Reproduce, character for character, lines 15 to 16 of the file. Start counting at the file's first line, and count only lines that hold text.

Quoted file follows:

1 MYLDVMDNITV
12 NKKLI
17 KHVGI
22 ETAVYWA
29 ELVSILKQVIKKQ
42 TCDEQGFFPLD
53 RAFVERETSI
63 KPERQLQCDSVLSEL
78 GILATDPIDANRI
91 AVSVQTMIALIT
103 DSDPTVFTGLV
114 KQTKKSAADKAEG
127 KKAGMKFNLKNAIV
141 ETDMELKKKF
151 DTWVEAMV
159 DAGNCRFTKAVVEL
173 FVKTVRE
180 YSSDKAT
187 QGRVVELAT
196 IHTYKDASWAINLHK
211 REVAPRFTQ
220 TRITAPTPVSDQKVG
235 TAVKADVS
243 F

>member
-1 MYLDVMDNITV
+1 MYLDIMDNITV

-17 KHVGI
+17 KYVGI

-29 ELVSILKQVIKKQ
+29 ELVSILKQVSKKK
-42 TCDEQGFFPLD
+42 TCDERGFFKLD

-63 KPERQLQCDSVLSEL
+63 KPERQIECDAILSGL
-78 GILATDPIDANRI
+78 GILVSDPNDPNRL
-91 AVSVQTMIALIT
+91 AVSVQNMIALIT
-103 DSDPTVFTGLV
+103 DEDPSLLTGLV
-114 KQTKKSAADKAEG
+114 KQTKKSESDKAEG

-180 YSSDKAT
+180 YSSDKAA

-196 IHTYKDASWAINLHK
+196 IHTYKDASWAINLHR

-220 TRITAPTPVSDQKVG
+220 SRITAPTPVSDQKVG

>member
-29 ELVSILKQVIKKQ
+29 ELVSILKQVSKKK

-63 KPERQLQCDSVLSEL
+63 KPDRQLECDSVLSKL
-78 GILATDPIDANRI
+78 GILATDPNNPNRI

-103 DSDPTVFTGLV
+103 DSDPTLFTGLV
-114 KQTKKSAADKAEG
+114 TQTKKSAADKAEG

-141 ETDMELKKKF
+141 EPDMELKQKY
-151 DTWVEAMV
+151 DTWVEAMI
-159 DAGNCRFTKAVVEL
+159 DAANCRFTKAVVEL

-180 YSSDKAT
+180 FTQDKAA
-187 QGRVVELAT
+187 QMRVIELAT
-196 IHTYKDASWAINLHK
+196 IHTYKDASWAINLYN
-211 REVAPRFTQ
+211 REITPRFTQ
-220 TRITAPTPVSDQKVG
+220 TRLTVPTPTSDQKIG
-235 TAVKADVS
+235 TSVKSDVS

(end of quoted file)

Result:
151 DTWVEAMV
159 DAGNCRFTKAVVEL